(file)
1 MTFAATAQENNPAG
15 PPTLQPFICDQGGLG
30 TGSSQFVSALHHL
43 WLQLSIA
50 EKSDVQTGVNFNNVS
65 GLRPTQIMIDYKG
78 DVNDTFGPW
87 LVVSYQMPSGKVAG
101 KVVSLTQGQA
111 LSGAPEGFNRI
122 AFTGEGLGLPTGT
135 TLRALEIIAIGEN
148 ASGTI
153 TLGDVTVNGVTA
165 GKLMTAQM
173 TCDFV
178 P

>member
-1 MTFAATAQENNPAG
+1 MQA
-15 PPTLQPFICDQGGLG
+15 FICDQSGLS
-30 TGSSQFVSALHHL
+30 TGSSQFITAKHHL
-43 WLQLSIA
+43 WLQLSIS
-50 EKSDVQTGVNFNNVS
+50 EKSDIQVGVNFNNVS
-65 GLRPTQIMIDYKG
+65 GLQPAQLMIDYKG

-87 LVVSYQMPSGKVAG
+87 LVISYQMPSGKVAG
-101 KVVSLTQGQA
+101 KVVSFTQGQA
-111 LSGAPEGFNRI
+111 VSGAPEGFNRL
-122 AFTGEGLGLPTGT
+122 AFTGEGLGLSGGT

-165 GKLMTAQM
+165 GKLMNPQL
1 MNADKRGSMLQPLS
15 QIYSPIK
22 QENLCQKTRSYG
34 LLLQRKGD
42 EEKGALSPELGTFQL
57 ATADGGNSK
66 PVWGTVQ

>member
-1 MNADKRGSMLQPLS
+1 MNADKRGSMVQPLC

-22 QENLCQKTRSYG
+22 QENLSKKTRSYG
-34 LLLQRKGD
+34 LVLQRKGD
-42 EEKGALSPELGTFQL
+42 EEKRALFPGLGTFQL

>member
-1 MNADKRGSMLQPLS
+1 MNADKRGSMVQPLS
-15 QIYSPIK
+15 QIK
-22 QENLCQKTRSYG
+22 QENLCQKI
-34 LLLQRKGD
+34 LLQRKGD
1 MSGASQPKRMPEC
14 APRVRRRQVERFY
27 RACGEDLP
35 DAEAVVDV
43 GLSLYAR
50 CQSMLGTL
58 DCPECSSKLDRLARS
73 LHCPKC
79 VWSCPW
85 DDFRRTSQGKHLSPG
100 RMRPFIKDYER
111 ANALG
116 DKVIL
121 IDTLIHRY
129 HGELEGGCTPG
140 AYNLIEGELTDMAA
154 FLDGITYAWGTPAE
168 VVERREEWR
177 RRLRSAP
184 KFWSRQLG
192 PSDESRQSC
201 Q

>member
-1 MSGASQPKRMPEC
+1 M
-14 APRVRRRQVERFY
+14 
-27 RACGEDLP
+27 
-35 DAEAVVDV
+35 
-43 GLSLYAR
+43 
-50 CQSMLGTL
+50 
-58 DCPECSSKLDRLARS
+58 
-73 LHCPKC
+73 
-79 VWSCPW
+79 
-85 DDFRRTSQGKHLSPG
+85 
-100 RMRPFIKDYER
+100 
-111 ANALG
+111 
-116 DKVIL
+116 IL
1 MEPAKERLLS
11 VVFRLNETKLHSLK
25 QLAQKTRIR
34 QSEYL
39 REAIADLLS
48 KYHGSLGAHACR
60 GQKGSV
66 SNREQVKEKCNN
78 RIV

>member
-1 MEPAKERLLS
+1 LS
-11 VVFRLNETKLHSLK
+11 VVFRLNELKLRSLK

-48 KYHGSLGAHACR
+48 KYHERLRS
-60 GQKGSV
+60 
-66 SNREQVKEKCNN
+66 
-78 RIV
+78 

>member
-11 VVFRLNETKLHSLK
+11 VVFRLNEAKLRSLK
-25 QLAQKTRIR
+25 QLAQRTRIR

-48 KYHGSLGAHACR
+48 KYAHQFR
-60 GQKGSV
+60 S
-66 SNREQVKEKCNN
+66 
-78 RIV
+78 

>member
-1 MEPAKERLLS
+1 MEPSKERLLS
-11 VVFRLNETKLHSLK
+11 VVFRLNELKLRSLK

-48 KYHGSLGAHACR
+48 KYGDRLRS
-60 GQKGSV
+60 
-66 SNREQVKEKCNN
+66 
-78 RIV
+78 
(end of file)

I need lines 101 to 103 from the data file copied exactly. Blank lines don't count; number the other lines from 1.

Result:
-58 DCPECSSKLDRLARS
+58 
-73 LHCPKC